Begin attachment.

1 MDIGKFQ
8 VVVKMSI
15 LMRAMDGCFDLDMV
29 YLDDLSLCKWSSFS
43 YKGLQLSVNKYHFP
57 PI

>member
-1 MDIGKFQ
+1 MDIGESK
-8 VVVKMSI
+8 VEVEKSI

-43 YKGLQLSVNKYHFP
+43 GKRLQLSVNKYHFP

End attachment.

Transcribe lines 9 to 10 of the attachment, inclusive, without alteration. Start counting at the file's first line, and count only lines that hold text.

+1 MDIGESK
-8 VVVKMSI